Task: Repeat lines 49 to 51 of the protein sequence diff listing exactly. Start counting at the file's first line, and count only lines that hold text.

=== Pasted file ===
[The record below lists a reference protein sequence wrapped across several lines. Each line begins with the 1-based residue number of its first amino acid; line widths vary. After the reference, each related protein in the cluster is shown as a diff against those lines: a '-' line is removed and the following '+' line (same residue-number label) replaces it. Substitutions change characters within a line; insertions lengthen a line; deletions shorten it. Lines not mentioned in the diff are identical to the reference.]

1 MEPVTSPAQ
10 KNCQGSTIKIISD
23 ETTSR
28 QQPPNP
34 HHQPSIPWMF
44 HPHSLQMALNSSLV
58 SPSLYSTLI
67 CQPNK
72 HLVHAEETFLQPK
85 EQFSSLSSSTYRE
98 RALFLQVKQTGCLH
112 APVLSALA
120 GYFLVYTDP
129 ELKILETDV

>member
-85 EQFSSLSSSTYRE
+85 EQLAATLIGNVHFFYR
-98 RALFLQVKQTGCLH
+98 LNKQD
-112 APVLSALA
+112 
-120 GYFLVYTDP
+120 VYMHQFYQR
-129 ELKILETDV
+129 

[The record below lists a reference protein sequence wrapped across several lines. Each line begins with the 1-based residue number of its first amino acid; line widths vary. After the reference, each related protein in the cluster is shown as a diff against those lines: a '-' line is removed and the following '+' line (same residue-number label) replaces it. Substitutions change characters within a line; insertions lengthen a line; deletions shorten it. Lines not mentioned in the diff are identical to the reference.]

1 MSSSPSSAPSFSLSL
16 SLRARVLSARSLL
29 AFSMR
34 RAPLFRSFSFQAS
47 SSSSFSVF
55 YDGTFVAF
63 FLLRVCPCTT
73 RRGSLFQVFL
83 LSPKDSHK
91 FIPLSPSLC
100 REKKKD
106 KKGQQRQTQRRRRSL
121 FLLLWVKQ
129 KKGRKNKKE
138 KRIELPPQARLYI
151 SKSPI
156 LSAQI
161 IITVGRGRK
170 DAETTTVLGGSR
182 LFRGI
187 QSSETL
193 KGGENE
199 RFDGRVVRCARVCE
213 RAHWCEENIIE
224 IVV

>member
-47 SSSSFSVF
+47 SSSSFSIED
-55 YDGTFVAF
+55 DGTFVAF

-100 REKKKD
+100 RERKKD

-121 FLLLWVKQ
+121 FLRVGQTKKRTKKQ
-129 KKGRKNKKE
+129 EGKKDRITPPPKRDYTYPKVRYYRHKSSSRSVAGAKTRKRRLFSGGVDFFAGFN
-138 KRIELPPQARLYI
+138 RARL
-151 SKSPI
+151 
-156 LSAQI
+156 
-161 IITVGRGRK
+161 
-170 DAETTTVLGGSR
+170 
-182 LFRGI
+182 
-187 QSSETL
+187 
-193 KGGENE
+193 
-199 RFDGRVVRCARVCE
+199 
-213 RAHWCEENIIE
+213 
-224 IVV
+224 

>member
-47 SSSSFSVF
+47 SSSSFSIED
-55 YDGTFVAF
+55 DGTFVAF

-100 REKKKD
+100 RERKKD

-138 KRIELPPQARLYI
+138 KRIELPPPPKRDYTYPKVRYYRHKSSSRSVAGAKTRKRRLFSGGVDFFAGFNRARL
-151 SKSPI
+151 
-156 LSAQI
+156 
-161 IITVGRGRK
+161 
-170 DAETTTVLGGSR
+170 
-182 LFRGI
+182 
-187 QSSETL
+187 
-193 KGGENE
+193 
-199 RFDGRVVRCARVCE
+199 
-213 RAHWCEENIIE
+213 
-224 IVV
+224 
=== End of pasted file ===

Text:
193 KGGENE
199 RFDGRVVRCARVCE
213 RAHWCEENIIE